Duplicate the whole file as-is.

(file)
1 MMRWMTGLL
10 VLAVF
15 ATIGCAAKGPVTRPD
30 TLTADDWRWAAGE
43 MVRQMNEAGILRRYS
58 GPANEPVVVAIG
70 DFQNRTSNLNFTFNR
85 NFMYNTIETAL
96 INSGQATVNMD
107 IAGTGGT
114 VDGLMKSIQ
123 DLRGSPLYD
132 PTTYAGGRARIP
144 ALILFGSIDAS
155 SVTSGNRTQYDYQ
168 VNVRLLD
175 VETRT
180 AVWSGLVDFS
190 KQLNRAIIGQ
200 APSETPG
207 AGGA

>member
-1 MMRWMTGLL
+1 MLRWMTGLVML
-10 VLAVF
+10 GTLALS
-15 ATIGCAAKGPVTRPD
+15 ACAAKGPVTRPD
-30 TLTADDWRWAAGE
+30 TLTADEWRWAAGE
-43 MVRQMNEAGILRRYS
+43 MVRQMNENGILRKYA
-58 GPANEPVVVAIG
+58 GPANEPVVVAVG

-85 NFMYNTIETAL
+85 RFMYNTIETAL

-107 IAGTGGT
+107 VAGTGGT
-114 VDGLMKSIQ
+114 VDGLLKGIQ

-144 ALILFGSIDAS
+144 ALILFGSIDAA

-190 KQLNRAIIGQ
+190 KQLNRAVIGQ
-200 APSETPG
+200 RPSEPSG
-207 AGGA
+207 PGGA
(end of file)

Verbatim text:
1 MMRWMTGLL
10 VLAVF
15 ATIGCAAKGPVTRPD
30 TLTADDWRWAAGE
43 MVRQMNEAGILRRYS
58 GPANEPVVVAIG
70 DFQNRTSNLNFTFNR
85 NFMYNTIETAL
96 INSGQATVNMD
107 IAGTGGT
114 VDGLMKSIQ
123 DLRGSPLYD
132 PTTYAGGRARIP
144 ALILFGSIDAS
155 SVTSGNRTQYDYQ
168 VNVRLLD
175 VETRT
180 AVWSGLVDFS
190 KQLNRAIIGQ
200 APSETPG
207 AGGA

>member
-1 MMRWMTGLL
+1 MLRWMTGLVML
-10 VLAVF
+10 GTLALS
-15 ATIGCAAKGPVTRPD
+15 ACAAKGPVTRPD
-30 TLTADDWRWAAGE
+30 TLTADEWRWAAGE
-43 MVRQMNEAGILRRYS
+43 MVRQMNENGILRKYA
-58 GPANEPVVVAIG
+58 GPANEPVVVAVG

-85 NFMYNTIETAL
+85 RFMYNTIETAL

-107 IAGTGGT
+107 VAGTGGT
-114 VDGLMKSIQ
+114 VDGLLKGIQ

-144 ALILFGSIDAS
+144 ALILFGSIDAA

-190 KQLNRAIIGQ
+190 KQLNRAVIGQ
-200 APSETPG
+200 RPSEPSG
-207 AGGA
+207 PGGA